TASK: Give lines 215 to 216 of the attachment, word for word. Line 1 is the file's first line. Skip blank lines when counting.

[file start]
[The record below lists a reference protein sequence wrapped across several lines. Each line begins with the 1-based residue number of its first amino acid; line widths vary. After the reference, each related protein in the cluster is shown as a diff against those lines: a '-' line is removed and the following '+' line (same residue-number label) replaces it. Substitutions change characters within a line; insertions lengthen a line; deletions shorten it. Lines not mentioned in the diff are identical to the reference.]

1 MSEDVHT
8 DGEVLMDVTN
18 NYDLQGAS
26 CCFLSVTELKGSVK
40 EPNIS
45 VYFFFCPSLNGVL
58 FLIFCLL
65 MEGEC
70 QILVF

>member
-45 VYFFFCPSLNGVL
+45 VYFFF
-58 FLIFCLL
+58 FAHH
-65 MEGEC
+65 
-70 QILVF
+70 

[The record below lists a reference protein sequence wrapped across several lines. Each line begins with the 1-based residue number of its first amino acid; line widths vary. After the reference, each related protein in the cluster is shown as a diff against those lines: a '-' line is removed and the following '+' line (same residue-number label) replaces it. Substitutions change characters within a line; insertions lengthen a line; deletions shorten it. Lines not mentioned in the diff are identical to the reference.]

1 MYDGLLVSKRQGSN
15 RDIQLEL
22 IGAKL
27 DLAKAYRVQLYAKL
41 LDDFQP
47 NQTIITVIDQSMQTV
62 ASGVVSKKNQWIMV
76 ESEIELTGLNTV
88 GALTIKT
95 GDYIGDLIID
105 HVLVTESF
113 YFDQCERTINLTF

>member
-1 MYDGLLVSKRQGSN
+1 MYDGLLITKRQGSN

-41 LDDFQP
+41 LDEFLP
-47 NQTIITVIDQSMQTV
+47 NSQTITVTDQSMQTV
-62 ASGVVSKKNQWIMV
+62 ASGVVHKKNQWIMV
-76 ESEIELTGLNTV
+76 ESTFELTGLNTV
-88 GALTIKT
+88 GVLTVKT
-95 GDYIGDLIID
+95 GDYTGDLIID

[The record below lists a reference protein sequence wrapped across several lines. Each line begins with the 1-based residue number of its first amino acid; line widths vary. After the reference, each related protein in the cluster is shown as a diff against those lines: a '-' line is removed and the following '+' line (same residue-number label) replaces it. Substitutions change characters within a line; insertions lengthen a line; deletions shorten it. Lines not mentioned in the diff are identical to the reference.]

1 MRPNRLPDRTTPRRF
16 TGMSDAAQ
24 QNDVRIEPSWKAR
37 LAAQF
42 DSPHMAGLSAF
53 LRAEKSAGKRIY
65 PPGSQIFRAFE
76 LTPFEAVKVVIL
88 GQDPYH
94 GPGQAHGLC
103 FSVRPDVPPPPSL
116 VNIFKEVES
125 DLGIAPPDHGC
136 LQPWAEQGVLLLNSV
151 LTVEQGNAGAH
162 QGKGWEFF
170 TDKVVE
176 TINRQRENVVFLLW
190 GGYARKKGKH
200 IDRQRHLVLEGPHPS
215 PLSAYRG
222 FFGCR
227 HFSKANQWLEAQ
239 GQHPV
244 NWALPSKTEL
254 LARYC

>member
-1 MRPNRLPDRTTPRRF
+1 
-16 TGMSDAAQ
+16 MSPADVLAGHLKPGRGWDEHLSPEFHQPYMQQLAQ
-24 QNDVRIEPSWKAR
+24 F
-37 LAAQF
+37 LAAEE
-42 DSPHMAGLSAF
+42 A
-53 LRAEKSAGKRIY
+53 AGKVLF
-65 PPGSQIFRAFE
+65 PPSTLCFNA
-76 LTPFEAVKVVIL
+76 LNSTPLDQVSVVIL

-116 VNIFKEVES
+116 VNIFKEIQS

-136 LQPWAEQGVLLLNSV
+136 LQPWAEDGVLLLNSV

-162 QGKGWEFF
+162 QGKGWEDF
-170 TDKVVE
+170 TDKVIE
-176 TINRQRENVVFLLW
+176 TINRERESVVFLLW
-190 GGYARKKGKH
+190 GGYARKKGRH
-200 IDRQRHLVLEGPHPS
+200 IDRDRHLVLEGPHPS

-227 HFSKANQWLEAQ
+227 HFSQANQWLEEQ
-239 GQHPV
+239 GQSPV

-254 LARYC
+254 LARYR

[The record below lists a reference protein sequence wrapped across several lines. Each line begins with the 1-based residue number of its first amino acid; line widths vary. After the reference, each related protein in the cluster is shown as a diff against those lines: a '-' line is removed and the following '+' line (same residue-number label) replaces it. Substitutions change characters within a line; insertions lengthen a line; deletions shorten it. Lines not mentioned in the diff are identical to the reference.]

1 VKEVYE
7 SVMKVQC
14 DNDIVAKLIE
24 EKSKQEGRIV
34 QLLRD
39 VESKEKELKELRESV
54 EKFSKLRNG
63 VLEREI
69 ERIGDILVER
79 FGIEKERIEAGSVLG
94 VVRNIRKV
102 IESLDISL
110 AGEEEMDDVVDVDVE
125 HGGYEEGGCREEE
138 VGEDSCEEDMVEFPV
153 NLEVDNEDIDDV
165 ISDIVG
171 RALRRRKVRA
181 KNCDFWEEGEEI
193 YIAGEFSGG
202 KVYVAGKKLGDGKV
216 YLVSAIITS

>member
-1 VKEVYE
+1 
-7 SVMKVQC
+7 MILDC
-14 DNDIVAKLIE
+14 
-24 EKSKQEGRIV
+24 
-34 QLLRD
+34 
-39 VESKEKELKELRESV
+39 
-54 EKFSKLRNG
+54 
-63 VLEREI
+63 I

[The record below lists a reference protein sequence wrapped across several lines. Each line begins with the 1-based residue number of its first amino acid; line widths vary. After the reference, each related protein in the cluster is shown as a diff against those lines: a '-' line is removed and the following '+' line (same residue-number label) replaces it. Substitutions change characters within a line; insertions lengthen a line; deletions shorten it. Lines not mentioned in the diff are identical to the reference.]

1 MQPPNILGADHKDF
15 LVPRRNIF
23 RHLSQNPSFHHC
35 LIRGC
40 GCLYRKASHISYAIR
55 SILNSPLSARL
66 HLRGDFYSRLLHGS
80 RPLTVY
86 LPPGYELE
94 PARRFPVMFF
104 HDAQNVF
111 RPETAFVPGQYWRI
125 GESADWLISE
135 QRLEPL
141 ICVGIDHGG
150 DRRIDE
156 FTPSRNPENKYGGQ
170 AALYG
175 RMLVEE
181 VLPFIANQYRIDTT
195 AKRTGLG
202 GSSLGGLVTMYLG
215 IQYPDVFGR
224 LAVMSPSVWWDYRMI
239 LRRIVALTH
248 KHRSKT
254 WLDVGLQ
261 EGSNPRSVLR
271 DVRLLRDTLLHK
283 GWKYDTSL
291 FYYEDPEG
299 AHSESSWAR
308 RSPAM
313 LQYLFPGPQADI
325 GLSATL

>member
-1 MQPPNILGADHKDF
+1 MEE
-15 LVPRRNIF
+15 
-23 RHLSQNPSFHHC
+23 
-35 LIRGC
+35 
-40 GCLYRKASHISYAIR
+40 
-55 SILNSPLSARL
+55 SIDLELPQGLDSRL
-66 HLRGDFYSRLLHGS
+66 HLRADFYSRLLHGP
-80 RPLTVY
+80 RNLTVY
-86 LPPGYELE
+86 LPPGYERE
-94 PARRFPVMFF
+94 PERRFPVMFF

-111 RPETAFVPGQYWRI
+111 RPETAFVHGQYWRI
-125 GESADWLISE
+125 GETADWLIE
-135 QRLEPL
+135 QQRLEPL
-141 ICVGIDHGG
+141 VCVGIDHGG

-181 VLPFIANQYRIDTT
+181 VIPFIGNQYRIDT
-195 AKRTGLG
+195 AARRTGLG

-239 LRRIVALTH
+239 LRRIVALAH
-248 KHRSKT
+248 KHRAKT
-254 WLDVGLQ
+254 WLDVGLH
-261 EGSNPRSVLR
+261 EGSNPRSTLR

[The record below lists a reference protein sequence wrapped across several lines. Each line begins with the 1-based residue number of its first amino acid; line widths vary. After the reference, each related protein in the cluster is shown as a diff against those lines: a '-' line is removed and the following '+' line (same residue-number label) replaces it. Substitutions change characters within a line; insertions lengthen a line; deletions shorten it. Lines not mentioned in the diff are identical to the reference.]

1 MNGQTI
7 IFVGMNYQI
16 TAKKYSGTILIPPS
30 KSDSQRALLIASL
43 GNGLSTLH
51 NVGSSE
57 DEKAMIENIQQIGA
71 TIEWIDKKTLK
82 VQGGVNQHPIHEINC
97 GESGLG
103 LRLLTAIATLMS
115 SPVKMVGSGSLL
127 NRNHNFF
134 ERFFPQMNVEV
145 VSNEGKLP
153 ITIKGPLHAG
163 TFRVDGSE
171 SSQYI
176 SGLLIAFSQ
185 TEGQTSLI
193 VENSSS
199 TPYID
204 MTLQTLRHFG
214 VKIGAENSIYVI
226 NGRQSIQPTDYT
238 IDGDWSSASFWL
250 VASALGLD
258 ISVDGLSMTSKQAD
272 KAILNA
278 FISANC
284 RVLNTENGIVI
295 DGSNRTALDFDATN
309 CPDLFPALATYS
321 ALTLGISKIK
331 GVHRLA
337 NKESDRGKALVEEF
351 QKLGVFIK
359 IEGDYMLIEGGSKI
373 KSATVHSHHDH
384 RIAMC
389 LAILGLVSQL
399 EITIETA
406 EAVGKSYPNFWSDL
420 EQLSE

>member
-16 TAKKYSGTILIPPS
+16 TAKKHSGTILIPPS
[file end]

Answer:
-141 ICVGIDHGG
+141 VCVGIDHGG